Canada
• Of the big five banks, only BMO has entered the robo space so far. It launched its SmartFolio service in January 2016.
• Only 38% of Canadians use financial advisors, according to a 2015 BlackRock survey.
• Financial technology solutions are primarily used by Canadian consumers with incomes greater than $150,000 (20%), finds a January 2016 EY report. Usage declines to 15.1% among consumers with incomes between $70,001 and $150,000, and 7.9% for consumers with incomes between $30,001 to $70,000.

U.S.
• Several big U.S. banks, including Morgan Stanley, Wells Fargo and Bank of America have plans to join the U.S. robo space. RBC Wealth Management U.S. has already made the move by collaborating with FutureAdvisor on a pilot program for clients who are still building their wealth.
• A survey of the largest robo-advisors reported aggregate assets of US$21 billion as of July 2015, up 34% over the previous year, finds an Equisoft white paper. Experts forecast that the U.S. robo-advice market could see AUM rise as high as US$2 trillion by 2020.

And, here are some details on specific robos that spoke to Advisor.ca.

Wealthsimple: As of February 2016, the firm had more than 10,000 clients with more than $400 million in assets. The firms says some accounts have a few hundred dollars, while others hold millions. There is no account minimum.

ModernAdvisor: Since its January launch, the firm’s Canadian arm has picked up about 300 clients. As of February 2016, the majority of the firm’s clients (93%) had less than $100,000 invested, while the remaining 7% had more than $250,000. None of the firm’s clients fell into the $100,000 to $250,000 range.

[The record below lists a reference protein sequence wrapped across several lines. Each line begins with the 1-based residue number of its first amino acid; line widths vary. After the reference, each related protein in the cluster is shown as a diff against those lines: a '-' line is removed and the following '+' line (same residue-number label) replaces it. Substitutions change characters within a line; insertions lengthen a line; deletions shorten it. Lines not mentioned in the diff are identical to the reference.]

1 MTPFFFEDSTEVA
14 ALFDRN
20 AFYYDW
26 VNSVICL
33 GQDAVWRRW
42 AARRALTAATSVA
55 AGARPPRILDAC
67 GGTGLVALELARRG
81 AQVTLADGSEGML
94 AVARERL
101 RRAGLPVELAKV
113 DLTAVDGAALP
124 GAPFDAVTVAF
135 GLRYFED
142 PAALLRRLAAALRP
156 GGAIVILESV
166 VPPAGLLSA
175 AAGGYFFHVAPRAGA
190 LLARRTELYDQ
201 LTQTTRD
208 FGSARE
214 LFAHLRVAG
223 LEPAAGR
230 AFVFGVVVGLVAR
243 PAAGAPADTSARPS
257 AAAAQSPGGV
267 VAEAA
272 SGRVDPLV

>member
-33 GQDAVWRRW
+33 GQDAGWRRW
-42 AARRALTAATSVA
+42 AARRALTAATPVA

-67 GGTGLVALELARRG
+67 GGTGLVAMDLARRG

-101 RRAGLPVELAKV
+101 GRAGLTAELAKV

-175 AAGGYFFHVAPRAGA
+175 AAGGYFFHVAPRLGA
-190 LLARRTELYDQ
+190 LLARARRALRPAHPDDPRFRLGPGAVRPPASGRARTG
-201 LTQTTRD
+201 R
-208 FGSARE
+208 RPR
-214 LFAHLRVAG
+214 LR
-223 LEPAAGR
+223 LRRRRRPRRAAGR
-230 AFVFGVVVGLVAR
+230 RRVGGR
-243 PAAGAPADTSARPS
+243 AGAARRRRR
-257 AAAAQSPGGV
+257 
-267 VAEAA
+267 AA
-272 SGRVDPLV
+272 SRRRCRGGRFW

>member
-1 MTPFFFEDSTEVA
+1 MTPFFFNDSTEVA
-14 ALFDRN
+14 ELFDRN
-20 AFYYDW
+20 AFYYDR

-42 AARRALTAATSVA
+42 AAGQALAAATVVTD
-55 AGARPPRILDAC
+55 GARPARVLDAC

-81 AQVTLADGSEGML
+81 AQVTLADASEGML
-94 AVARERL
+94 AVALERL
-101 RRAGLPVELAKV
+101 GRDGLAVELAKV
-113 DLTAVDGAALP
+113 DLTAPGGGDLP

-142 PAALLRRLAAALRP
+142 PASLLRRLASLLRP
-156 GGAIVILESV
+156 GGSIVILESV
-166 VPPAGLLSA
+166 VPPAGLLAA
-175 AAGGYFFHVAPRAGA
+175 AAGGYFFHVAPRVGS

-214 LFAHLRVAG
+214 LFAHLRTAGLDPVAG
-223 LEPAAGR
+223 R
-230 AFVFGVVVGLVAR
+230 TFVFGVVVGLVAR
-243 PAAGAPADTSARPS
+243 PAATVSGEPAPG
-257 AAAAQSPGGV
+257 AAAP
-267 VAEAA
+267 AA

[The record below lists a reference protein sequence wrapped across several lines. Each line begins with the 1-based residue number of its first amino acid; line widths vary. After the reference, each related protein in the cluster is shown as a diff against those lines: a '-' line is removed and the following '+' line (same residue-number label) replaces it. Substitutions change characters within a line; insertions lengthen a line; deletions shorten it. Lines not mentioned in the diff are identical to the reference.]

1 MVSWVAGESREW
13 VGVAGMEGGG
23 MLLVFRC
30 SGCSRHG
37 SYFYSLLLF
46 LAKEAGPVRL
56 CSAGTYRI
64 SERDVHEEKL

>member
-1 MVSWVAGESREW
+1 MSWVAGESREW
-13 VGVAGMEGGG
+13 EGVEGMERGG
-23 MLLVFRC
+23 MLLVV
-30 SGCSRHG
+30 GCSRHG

Betterment (U.S.): As of April 2016, Betterment has 150,000 clients with total AUM of $4 billion. Also, 30% of its client base is pre-retirees who are over age 55.

Katie Keir is Content Editor of Advisor Group. Email her at Katie.Keir@tc.tc.
Originally published on Advisor.ca
See all comments Recent Comments

Richard.Knowles.1

As technology advances so do the inevitable various options to buy things online. Stocks can be bought cheaply at discount brokers – full service research stock brokers pined about that and still do. However, due to the fact that robotic systems can’t handle the many leveled issues surrounding wealth management including the coordination of estate protection and taxation all in one go (yet), the algorithm controls still remain with human heads and experience or a team of coordinated human experts. What’s it mean for advisors? Don’t put all your professional eggs in one basket – diversify, get multiple disciplinary licenses (insurance/tax/trust law) and take more courses to make yourself valuable. Then again, if you’re patient enough, you’ll eventually see that the robotic online systems will show their weaknesses over time – as they inevitably will as they are after all devised by and run by humans- with server crashes, corrupt data and online security issues becoming issues besides the basic years they will create poorer returns than other invested portfolios that will send many clients back to human systems and trusted relationships. My advise is, if you are an advisor, don’t become a robot.

Tuesday, May 3, 2016 at 3:14 pm Reply